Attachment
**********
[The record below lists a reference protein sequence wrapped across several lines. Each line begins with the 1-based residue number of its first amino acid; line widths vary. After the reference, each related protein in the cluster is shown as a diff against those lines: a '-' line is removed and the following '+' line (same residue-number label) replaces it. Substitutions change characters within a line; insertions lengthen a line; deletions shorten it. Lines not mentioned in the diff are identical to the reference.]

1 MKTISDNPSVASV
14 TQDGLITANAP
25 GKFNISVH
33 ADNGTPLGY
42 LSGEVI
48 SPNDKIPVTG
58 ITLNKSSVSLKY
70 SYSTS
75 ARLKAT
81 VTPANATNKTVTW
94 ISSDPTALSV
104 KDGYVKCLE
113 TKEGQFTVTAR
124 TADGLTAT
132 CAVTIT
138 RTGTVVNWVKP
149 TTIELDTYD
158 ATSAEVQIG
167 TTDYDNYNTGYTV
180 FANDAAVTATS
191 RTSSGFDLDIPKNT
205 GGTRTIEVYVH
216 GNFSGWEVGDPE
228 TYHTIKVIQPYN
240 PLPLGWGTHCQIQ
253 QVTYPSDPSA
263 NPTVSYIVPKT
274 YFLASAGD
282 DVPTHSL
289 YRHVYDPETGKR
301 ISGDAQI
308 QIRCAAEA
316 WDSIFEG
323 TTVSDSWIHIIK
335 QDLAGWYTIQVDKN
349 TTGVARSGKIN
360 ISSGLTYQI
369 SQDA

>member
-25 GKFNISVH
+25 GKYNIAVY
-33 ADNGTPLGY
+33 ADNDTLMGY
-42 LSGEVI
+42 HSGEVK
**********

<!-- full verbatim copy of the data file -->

[The record below lists a reference protein sequence wrapped across several lines. Each line begins with the 1-based residue number of its first amino acid; line widths vary. After the reference, each related protein in the cluster is shown as a diff against those lines: a '-' line is removed and the following '+' line (same residue-number label) replaces it. Substitutions change characters within a line; insertions lengthen a line; deletions shorten it. Lines not mentioned in the diff are identical to the reference.]

1 MKTISDNPSVASV
14 TQDGLITANAP
25 GKFNISVH
33 ADNGTPLGY
42 LSGEVI
48 SPNDKIPVTG
58 ITLNKSSVSLKY
70 SYSTS
75 ARLKAT
81 VTPANATNKTVTW
94 ISSDPTALSV
104 KDGYVKCLE
113 TKEGQFTVTAR
124 TADGLTAT
132 CAVTIT
138 RTGTVVNWVKP
149 TTIELDTYD
158 ATSAEVQIG
167 TTDYDNYNTGYTV
180 FANDAAVTATS
191 RTSSGFDLDIPKNT
205 GGTRTIEVYVH
216 GNFSGWEVGDPE
228 TYHTIKVIQPYN
240 PLPLGWGTHCQIQ
253 QVTYPSDPSA
263 NPTVSYIVPKT
274 YFLASAGD
282 DVPTHSL
289 YRHVYDPETGKR
301 ISGDAQI
308 QIRCAAEA
316 WDSIFEG
323 TTVSDSWIHIIK
335 QDLAGWYTIQVDKN
349 TTGVARSGKIN
360 ISSGLTYQI
369 SQDA

>member
-25 GKFNISVH
+25 GKYNIAVY
-33 ADNGTPLGY
+33 ADNDTLMGY
-42 LSGEVI
+42 HSGEVK